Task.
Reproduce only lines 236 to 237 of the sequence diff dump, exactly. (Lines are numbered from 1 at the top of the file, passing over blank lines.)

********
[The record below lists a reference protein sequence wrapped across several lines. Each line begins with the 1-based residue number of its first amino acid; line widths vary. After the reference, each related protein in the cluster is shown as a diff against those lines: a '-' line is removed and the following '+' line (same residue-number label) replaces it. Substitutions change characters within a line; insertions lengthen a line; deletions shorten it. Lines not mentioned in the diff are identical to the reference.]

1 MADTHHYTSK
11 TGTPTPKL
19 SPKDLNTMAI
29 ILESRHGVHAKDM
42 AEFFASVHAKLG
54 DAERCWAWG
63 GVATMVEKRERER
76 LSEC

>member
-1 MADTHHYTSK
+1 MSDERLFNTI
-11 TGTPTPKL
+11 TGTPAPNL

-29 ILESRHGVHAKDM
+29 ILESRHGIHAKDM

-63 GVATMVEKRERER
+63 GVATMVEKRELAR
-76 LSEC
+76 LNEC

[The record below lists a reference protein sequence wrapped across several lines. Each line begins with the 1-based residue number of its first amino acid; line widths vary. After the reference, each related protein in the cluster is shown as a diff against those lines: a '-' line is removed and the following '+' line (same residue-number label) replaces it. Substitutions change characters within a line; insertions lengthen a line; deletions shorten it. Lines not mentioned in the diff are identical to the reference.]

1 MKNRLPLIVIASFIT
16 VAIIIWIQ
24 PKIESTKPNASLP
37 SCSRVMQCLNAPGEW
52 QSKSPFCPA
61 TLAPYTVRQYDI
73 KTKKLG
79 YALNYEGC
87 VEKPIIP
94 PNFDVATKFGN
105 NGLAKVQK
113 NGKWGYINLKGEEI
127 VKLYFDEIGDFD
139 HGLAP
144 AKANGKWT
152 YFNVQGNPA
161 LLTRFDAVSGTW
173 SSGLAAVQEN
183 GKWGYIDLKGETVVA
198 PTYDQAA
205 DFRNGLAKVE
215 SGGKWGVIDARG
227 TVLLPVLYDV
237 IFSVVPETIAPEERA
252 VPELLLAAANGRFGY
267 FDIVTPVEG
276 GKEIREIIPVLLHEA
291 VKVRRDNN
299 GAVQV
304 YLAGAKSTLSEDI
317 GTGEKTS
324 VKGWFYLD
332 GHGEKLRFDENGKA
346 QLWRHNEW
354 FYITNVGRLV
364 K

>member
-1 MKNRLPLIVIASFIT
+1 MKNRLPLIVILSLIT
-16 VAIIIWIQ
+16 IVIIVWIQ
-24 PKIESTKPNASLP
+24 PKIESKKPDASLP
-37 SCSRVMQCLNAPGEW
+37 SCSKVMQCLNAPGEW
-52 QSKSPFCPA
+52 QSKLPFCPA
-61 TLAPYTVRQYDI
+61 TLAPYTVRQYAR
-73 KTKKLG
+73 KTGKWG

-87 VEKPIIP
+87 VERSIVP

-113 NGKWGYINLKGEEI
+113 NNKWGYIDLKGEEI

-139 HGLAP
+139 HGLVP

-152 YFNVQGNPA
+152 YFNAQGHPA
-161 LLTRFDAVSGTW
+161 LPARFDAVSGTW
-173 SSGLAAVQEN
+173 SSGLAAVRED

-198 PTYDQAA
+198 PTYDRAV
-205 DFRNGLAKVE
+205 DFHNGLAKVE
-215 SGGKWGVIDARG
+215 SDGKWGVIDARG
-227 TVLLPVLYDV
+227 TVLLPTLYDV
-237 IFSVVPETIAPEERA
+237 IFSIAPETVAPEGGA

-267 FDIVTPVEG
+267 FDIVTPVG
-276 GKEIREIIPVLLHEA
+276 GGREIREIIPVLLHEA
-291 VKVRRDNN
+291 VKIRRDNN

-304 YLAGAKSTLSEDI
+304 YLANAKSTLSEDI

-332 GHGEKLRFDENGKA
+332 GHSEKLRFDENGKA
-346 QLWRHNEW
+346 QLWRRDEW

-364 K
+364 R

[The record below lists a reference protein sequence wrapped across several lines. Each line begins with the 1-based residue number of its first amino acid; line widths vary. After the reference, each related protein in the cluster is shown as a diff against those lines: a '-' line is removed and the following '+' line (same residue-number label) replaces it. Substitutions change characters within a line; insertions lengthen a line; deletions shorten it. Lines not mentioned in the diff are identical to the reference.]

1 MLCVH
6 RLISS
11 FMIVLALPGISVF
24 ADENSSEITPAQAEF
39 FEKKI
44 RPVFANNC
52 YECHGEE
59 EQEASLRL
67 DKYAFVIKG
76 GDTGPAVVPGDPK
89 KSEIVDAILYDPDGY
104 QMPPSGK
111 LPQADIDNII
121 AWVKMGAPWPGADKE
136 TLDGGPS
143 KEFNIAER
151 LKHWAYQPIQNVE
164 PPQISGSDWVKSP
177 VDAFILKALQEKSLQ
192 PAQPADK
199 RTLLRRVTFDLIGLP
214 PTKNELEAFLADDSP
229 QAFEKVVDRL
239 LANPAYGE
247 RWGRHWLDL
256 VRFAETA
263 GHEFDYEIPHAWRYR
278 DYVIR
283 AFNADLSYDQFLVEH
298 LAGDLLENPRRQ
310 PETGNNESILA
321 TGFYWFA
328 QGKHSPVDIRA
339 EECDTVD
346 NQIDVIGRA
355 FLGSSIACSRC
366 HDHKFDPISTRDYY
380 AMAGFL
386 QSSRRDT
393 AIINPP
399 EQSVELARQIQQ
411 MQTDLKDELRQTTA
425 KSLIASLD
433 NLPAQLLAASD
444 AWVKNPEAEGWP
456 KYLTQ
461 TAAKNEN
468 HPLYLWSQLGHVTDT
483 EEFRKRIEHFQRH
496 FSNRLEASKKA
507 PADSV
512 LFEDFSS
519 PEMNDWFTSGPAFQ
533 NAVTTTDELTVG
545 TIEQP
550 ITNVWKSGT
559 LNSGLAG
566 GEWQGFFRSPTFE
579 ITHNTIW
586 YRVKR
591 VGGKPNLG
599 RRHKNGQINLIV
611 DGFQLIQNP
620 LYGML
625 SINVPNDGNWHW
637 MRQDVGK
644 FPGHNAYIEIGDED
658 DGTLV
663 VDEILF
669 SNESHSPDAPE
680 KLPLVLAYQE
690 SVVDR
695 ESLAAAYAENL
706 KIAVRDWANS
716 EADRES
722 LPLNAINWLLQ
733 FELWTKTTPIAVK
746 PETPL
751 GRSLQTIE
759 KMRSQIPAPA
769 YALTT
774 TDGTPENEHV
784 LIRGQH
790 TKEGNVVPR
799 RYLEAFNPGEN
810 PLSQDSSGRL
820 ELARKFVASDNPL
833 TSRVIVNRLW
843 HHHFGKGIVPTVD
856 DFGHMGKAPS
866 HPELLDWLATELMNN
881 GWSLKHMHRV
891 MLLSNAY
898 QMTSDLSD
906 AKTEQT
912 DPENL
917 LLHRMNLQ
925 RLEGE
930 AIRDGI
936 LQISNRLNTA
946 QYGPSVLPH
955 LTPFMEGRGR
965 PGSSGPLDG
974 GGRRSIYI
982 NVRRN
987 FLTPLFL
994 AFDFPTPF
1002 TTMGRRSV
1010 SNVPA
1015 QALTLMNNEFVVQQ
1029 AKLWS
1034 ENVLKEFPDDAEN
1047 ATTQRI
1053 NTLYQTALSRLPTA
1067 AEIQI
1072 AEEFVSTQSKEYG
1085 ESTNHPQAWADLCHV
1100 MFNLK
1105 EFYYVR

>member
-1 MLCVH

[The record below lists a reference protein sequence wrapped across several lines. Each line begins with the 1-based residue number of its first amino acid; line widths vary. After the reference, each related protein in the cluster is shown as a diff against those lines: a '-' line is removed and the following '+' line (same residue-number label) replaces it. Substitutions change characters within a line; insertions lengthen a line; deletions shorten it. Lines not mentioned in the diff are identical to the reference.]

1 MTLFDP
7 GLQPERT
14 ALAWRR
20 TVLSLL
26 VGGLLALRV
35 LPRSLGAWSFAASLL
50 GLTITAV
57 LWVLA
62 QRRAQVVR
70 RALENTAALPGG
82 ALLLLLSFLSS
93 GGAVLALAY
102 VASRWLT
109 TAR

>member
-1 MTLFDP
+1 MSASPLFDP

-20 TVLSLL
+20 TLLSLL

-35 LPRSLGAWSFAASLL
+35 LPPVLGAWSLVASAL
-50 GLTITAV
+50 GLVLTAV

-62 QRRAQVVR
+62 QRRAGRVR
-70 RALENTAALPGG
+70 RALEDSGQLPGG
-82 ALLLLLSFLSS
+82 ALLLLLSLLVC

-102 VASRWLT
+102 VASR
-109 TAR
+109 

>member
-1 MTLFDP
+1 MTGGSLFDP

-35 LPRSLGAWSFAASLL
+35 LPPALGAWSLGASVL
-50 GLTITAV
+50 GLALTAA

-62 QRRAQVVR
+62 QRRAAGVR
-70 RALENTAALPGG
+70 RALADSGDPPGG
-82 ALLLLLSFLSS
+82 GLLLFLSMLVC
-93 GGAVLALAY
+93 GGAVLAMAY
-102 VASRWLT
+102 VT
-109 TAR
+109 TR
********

26 VGGLLALRV
35 LPRSLGAWSFAASLL